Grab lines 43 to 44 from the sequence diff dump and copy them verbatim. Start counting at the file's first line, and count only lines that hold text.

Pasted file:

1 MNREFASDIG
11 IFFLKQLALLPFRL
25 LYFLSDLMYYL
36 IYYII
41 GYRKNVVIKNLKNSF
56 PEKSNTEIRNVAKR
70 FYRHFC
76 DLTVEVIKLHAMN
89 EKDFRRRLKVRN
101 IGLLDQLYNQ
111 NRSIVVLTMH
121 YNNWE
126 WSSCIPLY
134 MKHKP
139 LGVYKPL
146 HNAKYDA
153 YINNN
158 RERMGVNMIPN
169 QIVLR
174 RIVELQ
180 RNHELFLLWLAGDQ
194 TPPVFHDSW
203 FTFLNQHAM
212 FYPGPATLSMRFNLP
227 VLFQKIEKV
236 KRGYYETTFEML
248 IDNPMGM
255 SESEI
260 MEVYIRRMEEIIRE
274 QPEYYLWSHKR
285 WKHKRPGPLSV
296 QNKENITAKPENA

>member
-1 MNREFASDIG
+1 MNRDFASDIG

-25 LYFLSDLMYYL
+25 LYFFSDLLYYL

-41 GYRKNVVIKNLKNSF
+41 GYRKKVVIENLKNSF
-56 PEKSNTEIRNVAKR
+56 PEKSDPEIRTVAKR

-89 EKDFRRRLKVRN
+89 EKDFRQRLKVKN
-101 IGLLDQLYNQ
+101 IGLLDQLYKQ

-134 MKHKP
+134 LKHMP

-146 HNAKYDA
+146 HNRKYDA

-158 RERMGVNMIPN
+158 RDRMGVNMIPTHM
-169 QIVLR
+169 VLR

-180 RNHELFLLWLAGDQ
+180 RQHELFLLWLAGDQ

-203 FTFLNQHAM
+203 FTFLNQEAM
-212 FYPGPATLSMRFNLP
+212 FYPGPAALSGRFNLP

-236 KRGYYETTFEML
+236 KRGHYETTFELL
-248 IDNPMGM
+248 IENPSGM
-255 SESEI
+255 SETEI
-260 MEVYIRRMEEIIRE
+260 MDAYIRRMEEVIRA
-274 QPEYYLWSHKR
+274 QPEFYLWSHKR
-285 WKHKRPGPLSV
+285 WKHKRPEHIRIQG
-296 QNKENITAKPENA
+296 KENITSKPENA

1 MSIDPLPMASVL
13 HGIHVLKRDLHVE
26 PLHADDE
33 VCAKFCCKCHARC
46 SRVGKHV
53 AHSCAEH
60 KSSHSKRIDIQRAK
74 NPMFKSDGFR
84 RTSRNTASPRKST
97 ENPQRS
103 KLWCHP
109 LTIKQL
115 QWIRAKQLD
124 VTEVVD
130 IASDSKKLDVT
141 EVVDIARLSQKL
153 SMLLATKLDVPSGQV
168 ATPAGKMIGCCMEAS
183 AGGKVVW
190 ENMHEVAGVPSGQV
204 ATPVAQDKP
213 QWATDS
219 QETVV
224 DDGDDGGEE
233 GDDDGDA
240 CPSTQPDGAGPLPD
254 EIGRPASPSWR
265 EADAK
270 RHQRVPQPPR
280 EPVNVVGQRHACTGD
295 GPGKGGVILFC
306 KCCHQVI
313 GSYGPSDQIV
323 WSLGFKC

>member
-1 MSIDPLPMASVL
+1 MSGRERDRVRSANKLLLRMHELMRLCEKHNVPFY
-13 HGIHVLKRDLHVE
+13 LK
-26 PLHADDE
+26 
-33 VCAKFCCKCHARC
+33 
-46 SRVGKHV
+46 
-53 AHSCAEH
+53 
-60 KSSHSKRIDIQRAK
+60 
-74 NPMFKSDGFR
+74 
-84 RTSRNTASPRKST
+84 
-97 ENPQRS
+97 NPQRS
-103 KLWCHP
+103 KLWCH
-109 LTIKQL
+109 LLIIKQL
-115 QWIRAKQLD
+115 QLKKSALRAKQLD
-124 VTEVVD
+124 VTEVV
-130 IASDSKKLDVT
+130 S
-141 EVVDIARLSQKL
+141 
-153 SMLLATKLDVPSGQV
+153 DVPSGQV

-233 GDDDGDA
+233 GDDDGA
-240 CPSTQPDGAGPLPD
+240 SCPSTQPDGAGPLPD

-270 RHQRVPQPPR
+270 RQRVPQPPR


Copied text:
+89 EKDFRQRLKVKN
-101 IGLLDQLYNQ